The other night, I climbed up the stairs to crawl into bed. Tate was snoozing away in his crib, and I had decided to sleep in our shared room that evening.  I shut the bedroom door, locked it as I always do when we sleep in the same room, and turned on my burglar alarm (there’s a panel in my bedroom as well as on the first floor in the entryway).  When we go to sleep I set the alarm to instant, so any breach of the doors or windows causes the alarm to sound immediately instead of waiting the 45 seconds it has when simply set to ‘alarm.’

I climbed into bed and snuggled under the covers.  I had gone to bed much later than I had intended, and I was exhausted.  My head hit that cool pillow and I exhaled happily.

No more than one minute later, my alarm sounded.  Screeching and wailing throughout the house.

I sat straight up in bed absolutely terrified, while Tate simply slept away.

I was shaking with fear.

In those seconds I didn’t know what to do.

Should I leave the room and go see if it was simply a door left ajar?  A window loosened by the cat?  Wind that shook the house?  Should I simply wait for the alarm people to call and cower in my bedroom while the police came?

For reasons I can’t begin to explain, even now, I quietly opened the bedroom door, walked out, shut it behind me and looked over the railing to the second floor with my heart pounding in my chest.  I didn’t see anything or anyone with the exception of the cat, who was as frightened as I was.  I ventured to the second floor, unarmed and looked around.  Nothing.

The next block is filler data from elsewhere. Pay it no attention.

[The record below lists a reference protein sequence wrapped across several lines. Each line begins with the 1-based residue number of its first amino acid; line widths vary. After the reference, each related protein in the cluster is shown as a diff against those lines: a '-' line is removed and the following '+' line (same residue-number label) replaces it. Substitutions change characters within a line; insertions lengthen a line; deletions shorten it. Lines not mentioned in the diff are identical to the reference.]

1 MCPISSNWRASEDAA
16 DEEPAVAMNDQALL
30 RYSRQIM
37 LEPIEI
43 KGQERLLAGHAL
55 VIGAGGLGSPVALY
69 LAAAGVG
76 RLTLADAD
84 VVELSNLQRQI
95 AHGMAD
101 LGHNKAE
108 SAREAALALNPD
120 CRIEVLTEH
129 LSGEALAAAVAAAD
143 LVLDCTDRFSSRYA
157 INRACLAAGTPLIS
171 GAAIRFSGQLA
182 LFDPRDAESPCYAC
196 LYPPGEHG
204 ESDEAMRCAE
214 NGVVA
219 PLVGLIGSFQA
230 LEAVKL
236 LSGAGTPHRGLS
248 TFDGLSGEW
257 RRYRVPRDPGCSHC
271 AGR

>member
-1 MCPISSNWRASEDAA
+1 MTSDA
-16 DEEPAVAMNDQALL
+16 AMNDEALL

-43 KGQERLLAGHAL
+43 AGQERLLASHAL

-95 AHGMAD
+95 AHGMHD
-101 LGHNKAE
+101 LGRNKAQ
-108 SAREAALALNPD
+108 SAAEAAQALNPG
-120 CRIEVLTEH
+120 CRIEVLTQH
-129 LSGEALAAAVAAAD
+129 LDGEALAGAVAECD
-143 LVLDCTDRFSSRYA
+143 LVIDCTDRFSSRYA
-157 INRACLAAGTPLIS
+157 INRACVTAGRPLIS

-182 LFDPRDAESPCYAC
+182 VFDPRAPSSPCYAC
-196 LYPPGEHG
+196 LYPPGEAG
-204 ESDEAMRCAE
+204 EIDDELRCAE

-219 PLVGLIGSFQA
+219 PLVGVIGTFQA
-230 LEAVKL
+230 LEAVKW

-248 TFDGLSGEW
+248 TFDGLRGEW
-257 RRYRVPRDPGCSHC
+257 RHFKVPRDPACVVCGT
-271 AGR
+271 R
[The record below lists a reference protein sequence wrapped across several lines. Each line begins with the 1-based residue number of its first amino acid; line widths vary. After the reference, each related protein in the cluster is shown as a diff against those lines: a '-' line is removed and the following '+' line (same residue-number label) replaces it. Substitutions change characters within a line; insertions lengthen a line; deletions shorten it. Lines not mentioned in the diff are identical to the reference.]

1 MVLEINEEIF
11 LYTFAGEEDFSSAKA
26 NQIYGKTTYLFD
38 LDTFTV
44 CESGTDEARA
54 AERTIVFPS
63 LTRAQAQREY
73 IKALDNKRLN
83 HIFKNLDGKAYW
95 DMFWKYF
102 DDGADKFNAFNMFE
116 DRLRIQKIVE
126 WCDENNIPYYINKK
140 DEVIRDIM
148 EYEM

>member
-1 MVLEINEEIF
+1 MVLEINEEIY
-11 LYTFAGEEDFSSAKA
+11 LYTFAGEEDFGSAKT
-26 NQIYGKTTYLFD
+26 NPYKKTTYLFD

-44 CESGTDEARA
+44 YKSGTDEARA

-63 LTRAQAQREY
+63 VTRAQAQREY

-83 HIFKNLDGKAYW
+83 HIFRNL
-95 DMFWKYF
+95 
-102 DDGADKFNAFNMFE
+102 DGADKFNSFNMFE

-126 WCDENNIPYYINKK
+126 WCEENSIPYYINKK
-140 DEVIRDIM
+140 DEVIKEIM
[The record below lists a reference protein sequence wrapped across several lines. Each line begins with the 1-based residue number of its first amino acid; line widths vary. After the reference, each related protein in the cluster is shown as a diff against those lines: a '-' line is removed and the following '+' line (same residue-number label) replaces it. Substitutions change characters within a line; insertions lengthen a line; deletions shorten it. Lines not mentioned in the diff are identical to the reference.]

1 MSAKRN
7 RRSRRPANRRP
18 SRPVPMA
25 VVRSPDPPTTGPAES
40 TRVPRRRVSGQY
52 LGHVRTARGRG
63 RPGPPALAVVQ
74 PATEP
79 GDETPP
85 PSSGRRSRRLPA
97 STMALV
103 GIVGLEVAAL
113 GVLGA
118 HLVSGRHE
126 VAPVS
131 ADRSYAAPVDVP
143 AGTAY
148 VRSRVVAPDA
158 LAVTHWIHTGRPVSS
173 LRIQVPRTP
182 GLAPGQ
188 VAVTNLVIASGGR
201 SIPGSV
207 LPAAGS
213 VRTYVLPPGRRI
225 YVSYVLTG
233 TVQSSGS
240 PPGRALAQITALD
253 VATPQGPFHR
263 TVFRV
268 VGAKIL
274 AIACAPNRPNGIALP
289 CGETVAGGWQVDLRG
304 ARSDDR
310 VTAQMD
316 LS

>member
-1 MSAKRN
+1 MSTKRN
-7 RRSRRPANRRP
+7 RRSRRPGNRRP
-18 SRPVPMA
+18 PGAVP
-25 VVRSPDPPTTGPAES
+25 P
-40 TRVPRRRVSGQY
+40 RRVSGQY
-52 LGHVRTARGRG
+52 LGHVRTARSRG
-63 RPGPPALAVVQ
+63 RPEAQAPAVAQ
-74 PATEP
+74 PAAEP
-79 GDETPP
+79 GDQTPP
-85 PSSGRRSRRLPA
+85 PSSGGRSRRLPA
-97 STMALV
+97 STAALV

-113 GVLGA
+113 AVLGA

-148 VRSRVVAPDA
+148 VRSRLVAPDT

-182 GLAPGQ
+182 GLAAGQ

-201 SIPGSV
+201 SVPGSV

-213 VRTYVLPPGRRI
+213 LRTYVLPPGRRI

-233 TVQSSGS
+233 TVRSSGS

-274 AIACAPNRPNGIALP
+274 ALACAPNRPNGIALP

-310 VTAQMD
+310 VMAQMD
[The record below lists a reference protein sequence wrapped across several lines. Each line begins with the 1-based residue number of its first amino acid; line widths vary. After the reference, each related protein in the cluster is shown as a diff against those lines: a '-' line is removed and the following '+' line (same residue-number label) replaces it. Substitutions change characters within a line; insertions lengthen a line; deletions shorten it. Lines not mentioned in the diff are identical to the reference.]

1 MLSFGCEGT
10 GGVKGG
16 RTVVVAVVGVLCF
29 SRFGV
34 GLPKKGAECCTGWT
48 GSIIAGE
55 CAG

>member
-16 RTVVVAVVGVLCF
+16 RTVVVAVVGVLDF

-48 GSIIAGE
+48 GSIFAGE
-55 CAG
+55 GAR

The first floor lay beneath me awash in darkness.  I looked down the stairs to the first floor wiping my hands on my pajama bottoms as they were clammy.  I made my way down to the first floor.  Nothing out of the ordinary except the door to the garage was slightly ajar.

Had I left it that way?  Had someone opened my garage door and tried to come in? It was locked, so certainly they couldn’t have gotten in, right?  I looked through my glass front door (note to self get a solid door, though there is a gate barring entry to my door) and the garage door was closed.

I picked up the 12 pound exercise weight I leave by the garage door and made my way into the garage wielding the weight, intent on pounding someone on the head if need be.